Neanderthal treasure trove 'at bottom of sea'

Some of the world's best preserved prehistoric landscapes survive in pristine condition at the bottom of the North Sea, archaeologists claimed yesterday.

Academic interest in what are being described as drowned Stone Age hunting grounds is likely to increase dramatically after the discovery of 28 Neanderthal flint axes on the sea bed off the East Anglian coast.

Dating from at least 50,000-60,000 years ago, they were found with other flint artefacts, a large number of mammoth bones, teeth and tusk fragments, and pieces of deer antler. The sea bed location was probably a Neanderthal hunters' kill site or temporary camp site.

The axes – one of the largest groups ever found – were spotted by a keen-eyed amateur archaeologist when a consignment of North Sea gravel arrived at the Dutch port of Flushing.

The cache was found 8 miles off Great Yarmouth and is the most northerly point in the North Sea that Neanderthal tools have been discovered. It had been feared that the ice sheets that destroyed most pre-ice age Brit-ish landscapes had done the same to the land surfaces which existed where the North Sea is now.

But archaeologists now suspect that some Neanderthal landscapes have survived under the North Sea. What's more, they are now certain that hundreds or even thousands of square miles of post-ice age prehistoric landscapes do survive there. On land they have largely been destroyed or degraded by centuries of agriculture, later human settlement and natural erosion.

The North Sea is of immense value to archaeologists and is the largest area of drowned landscape in Europe. "It's vital that parts of it should be considered as a potential World Heritage site," said Professor Vince Gaffney of the University of Birmingham, a leading authority on North Sea archaeology.

Professor Chris Stringer, Research Leader in Human Origins at the Natural History Museum, said: "The quality and quantity of material from the North Sea shows what a rich resource it is for helping to reconstruct missing phases of our prehistory. The evidence should be preserved and studied. World heritage status would help in that process."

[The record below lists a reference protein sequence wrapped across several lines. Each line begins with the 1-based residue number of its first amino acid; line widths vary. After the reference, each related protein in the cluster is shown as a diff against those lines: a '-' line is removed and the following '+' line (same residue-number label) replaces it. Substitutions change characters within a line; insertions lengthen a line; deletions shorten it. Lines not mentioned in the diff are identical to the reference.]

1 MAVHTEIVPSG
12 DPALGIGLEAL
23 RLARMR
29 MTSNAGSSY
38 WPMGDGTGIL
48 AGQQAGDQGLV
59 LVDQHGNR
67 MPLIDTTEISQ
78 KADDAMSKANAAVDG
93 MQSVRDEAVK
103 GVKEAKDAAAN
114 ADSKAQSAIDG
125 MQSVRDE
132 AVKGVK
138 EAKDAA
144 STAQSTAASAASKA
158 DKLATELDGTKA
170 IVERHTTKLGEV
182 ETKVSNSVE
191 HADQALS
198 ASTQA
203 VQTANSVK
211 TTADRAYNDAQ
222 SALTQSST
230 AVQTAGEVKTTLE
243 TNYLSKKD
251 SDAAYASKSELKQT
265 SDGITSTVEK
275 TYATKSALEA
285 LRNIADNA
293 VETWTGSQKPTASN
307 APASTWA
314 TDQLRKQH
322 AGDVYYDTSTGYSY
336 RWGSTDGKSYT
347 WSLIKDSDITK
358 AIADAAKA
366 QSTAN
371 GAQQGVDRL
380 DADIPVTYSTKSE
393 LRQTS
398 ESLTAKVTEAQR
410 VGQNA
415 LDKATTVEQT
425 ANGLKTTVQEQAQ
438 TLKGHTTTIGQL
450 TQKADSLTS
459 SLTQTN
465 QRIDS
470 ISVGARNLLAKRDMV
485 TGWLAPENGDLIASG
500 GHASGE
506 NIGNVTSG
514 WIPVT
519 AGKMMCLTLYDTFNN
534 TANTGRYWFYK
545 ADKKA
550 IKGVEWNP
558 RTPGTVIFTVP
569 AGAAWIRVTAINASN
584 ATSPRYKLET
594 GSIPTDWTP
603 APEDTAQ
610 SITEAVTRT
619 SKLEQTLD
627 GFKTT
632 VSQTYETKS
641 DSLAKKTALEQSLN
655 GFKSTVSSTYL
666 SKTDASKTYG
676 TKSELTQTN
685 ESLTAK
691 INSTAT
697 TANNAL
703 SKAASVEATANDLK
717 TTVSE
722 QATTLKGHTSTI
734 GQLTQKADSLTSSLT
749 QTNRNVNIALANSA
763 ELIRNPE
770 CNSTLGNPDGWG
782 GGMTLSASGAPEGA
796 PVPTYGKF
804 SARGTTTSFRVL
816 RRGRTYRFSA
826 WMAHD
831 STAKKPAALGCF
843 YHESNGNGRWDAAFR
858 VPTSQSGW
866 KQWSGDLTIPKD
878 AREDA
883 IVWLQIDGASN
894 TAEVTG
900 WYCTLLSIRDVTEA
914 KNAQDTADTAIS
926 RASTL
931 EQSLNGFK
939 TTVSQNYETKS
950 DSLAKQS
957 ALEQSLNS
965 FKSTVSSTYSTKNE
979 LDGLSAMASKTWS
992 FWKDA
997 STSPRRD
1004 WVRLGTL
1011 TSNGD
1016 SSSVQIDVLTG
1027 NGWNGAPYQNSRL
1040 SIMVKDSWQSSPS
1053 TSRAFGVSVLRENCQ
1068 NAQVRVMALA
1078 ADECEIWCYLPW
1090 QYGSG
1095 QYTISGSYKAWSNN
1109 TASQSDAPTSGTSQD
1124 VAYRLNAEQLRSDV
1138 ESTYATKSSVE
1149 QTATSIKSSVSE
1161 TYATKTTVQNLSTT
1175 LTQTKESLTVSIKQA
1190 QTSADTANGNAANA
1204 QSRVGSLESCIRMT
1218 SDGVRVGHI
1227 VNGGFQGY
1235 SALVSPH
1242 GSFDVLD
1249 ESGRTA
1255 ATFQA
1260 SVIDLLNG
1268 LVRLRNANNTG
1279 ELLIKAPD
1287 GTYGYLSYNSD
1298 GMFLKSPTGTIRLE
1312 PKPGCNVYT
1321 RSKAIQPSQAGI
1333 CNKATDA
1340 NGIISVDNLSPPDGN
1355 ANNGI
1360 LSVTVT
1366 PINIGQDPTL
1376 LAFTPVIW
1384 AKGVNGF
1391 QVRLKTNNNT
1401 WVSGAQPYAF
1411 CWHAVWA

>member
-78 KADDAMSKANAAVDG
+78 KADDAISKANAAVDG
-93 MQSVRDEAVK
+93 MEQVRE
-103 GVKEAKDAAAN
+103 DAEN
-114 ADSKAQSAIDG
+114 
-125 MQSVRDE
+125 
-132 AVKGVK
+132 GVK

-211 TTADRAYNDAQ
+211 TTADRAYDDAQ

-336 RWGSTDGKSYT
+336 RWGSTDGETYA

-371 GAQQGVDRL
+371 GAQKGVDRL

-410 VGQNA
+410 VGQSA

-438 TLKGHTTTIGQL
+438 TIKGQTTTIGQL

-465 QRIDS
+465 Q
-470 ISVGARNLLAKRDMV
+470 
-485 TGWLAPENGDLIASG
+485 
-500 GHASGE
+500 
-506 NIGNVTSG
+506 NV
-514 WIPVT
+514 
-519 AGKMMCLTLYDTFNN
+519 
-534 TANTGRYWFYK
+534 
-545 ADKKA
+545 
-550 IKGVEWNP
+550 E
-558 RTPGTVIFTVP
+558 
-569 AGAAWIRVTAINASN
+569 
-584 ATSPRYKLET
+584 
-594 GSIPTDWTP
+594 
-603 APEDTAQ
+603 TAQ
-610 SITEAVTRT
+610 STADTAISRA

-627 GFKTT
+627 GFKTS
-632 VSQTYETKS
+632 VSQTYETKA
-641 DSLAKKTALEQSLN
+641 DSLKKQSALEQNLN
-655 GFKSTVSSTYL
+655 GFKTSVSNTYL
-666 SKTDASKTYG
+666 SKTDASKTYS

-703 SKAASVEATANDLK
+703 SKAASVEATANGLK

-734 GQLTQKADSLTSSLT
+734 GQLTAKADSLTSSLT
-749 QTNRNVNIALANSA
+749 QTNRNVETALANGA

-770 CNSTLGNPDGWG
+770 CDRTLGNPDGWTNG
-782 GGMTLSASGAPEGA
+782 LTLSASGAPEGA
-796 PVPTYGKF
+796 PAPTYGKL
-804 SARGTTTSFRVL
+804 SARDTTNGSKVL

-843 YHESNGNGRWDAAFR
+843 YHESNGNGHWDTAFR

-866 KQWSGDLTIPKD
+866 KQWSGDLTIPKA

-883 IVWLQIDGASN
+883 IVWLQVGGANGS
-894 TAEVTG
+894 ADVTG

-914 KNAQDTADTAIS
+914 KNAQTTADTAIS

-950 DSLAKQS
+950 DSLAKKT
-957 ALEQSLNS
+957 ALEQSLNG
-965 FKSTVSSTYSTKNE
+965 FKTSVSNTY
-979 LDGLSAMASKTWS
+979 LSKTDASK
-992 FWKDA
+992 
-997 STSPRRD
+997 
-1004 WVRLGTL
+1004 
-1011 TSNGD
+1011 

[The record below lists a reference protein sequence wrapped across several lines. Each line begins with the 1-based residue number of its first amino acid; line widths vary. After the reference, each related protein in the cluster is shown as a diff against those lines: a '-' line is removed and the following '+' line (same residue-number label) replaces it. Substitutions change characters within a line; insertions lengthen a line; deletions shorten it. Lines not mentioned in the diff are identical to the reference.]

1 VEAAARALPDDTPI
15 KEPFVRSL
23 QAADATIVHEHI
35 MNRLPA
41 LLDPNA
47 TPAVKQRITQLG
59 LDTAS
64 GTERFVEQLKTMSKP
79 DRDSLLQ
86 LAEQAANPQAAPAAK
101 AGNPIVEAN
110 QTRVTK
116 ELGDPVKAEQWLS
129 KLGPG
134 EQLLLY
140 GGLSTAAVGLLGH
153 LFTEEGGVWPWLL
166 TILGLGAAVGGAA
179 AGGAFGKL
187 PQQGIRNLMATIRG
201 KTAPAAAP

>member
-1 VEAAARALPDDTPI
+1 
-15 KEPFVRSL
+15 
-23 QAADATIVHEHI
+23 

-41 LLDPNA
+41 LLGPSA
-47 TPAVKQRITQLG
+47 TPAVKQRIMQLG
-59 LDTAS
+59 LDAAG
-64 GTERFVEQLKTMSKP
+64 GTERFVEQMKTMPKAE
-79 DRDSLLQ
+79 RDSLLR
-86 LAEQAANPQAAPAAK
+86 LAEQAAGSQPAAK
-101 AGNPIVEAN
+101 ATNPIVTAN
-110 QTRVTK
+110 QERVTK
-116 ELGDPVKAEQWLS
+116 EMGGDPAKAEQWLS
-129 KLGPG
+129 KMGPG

In the southern North Sea, Dutch prehistorians working alongside North Sea fishermen over the past decade have identified about 100 Neanderthal flint axes, 200 later Stone Age bone, antler and flint artefacts made by anatomically modern humans, and the remains of thousands of mammoths, woolly rhinos and other ice-age mammals.

Detailed archaeological research at the bottom of the North Sea would be likely to solve a host of Stone Age mysteries. It should help establish when Britain was recolonised by humans after a 100,000-year uninhabited period. It may also reveal for the first time the full technological capabilities of Neanderthal Man, because preservation on and in the sea bed is extremely good. Wooden, stone and bone implements have almost certainly survived.

Later this week, British and Dutch archaeologists will meet in Holland to formulate a joint program of North Sea research. German, Belgian, Danish and Norwegian archaeologists and oceanographers are likely to be included in a plan to map and investigate the North Sea's prehistoric landscapes in detail.

The discovery of the 28 Neanderthal axes was initially reported to the Dutch government archaeological agency, who passed the information via English Heritage to the gravel extraction firm Hanson Aggregates.

"This is the single most important archaeological find from the North Sea. We have stopped dredging that area and have created an exclusion zone to protect the site," said a senior Hanson geologist Robert Langman.

Start your day with The Independent, sign up for daily news emails
PROMOTED VIDEO
Have you tried new the Independent Digital Edition apps?
ebooks
ebooksA year of political gossip, levity and intrigue from the sharpest pen in Westminster